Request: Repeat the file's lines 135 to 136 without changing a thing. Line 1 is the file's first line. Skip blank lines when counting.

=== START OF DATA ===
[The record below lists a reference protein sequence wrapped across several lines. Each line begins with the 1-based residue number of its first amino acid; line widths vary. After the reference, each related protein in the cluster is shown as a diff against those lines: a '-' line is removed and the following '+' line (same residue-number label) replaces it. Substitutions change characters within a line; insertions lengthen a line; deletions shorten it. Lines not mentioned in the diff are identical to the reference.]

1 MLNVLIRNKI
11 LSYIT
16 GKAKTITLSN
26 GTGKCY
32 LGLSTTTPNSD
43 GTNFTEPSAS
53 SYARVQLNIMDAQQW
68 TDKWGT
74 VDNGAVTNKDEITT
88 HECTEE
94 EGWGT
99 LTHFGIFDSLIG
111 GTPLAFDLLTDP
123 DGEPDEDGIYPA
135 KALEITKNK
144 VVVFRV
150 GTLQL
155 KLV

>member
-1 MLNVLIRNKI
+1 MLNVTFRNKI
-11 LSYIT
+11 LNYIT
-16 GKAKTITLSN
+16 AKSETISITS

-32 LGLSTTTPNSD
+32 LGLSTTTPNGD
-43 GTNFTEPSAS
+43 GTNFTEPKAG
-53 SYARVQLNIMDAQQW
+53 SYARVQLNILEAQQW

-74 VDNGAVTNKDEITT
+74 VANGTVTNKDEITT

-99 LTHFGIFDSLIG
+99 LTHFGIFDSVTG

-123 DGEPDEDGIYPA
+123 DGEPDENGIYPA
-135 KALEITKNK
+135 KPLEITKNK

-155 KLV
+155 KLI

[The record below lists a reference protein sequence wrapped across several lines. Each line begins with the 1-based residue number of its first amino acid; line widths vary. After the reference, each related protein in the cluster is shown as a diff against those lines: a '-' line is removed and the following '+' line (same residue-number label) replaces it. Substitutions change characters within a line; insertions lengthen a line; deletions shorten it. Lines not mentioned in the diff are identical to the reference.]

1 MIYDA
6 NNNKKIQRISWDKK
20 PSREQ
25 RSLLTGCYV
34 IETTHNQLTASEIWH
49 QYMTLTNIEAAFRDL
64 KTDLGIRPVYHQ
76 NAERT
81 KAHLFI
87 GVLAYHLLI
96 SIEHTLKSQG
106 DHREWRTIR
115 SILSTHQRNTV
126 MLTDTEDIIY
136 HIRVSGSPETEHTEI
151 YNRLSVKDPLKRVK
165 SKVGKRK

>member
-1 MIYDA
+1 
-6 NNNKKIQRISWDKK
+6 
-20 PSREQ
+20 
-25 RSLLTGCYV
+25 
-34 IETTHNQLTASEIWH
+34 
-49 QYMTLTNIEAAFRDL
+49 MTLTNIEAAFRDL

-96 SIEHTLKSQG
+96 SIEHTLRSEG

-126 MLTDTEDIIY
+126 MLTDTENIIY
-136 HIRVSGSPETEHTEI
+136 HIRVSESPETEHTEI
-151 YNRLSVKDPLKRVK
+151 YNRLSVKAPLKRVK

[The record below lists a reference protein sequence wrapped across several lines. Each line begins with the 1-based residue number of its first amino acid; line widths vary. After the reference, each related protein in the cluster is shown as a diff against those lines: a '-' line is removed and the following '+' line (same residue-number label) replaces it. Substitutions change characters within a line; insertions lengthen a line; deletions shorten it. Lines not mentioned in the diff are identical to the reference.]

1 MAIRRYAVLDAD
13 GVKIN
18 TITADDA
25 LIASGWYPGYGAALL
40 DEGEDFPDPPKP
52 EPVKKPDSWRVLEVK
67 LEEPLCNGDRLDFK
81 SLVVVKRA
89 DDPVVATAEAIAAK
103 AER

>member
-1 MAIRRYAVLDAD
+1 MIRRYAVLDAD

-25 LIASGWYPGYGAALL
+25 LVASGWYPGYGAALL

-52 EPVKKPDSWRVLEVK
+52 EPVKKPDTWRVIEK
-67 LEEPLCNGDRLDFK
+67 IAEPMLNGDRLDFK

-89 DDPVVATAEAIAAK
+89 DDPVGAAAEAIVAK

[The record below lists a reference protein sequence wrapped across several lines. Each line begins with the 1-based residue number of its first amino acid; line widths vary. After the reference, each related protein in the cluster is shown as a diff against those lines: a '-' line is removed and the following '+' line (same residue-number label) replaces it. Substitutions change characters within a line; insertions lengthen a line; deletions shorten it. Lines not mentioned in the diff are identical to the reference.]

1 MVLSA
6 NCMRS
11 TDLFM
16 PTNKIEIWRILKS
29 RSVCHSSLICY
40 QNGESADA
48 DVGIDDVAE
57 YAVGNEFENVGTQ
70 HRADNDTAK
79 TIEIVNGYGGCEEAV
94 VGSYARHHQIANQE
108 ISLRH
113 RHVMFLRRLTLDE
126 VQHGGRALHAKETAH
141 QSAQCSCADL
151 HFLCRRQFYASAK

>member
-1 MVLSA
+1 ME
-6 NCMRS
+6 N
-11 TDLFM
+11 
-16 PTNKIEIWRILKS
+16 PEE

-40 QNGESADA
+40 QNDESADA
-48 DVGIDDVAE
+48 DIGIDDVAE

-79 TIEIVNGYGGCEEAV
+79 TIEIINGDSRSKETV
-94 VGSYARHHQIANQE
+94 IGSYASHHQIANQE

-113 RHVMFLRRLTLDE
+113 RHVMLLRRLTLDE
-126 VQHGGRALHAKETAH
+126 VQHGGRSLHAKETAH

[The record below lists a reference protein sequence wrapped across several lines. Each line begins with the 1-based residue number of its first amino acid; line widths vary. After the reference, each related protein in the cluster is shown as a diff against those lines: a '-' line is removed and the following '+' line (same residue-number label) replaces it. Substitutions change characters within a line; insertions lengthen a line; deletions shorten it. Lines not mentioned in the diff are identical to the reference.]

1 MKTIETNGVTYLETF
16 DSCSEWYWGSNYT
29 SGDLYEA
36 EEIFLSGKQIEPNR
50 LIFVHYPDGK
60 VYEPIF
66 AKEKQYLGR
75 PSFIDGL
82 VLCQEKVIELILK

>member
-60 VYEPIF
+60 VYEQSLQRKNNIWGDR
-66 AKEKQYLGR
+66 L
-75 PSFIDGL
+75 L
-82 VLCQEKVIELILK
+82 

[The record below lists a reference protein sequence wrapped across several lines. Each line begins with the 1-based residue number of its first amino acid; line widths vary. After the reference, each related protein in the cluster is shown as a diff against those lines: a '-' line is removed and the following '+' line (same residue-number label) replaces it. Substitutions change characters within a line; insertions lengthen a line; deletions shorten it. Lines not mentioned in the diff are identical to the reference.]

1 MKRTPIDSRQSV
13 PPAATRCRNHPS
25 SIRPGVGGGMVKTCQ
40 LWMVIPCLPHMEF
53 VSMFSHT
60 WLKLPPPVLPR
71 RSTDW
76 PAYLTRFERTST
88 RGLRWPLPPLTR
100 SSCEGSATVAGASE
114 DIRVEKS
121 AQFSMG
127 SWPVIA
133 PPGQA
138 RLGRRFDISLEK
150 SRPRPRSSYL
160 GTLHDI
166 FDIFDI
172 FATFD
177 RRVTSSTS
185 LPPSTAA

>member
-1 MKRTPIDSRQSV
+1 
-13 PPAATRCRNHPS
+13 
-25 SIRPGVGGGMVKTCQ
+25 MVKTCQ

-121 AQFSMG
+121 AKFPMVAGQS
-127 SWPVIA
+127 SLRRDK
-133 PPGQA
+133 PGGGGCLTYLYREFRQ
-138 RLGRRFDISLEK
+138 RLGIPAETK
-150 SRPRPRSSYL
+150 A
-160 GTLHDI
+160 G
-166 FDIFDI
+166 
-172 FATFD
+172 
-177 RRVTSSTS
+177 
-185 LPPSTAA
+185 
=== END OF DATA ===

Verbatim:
+79 TIEIINGDSRSKETV
-94 VGSYARHHQIANQE